By Ted Rodgers, Partner and Executive Consultant
I serve on three non-profit boards. They all raise money, but the strategy is different for each one. One is a missionary sending agency where team members raise their own support, another is an international ministry that awards grants for specific program areas and the third is a seminary that does fundraising for initiatives such as scholarships, operations and other special projects.
Of these varied experiences, one may be similar to where you serve. While on the surface the approaches seem different, they do have some important core elements that apply to each. As board members, we need a “road map” to guide us to understand how to evaluate what is going well and what might need a course correction.
Here are some key elements you need in your board toolbox to ask good questions and understand your ministry’s fundraising program.
Let’s review a few core principles that are true in any fundraising context. First, people give to people they know and trust. It makes sense that we will invest our largest gifts with those we know and especially those we have seen deliver on the use of past gifts. Second, people must be asked and shown how to give and understand the context of their gift. All of us calibrate our gift levels based on factors like the size of the goal, timeframe to make our gift and who else is participating. Third, donors’ largest gifts come when they are involved in a deeper way and have sense of ownership. Indeed our treasure is where our heart are.
Three Essential Characteristics of a Major Donor.
Study after study shows that every major donor has three essential characteristics. They have a life history of generosity, a deep and growing deeper connection to your organization and financial capacity. Many of us have the first two and engage regularly, but lack the third essential ingredient of financial capacity. Knowing these three essentials as a board member helps us understand why and how our CEO and our development team need to invest their time.
The Importance of a Case
I think it is hard to overestimate the importance of a clear and compelling case for support. It should tell your organization’s story, articulate your mission, recite accomplishments and provide the road map of how you want to move forward. This will include your fundraising initiatives, goals, and importantly, missional deliverables.
A few years ago, following a campaign feasibility study, the company president was returning to report that donors were committing to gifts well below what they had indicated previously. Some not willing to commit at all.
I asked him to show me how he was using his case in meetings. After a long pause, he said, “I decided not to use the case.” Need I say more?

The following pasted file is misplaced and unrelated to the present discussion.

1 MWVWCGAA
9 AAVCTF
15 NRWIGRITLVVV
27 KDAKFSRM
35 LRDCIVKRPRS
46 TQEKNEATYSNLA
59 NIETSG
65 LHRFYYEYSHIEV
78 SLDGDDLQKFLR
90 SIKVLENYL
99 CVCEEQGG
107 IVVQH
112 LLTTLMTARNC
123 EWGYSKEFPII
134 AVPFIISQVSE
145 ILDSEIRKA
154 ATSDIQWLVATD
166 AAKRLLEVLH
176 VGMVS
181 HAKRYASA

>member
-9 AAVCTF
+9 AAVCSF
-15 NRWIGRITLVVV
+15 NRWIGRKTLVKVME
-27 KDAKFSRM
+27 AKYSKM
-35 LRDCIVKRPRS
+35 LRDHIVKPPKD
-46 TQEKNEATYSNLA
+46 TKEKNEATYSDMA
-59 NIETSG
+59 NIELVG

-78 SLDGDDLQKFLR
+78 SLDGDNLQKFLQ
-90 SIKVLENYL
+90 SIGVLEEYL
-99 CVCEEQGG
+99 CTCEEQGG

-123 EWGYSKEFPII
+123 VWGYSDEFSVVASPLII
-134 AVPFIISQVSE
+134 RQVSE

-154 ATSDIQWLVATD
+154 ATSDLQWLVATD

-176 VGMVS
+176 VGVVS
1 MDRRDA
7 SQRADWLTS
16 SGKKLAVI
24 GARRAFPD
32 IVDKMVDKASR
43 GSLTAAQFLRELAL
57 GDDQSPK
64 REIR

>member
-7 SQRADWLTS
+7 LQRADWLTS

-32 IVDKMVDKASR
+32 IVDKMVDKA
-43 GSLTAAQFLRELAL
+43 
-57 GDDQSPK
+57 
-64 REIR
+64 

Careful Counting – Annual Fund or Campaign, or…?
Various fundraising strategies and approaches have varying components, costs and outcomes. In the right context, all may be good but as a board member you need to understand some of the important differences. For example, “direct mail” and events are typically the most costly per dollar raised. So, it’s important to “look under the hood” to understand what costs are included and which ones have not been. Staff time is typically one gets overlooked.
Other annual fund strategies vary but typically have a cost of 20 to 30 cents per dollar. The total program will likely be a mix of in-person visits with the top donors, various sized events and broad based solicitations. As a board member, we need to look at the scope of the entire plan to various constituencies. Because sophisticated donors know that you are counting on their gift every year – and hoping for an increase – they frequently discount their gifts, often significantly.
The campaign strategy is one of the most efficient and cost effective for raising larger levels of support in a relatively short time period (two to three years). Donors typically give larger gifts in a campaign – often from assets – because they know it is a limited timeframe and their gift is going to have a dramatic near term impact.
Three Important Leadership Roles
The President/CEO, Chief Development Officer (CDO) and the Board Development Committee all play an important role in a successful fundraising program. Essentially, the president is the vision-caster and trusted leader, both internally and externally. The CDO functions as the “executive producer” of the development plan. Your board committee provides oversight and leads the board in setting priorities and achieving 100% board participation.
As a board member, you need to know that donors express their biggest frustrations and disappointments about not being thanked well. I have heard multiple donors say, “I never heard what happened with my gift.” You can never say thank you too many times. Your organization will distinguish itself to thank well. And, you as a board member can help in meaningful ways with personal cards, notes and phone calls to those who invest in your mission. It will make a difference, especially when it comes time to ask for the next gift.
Listen to the conversation between Brad Layland and Ted Rodgers on this topic below: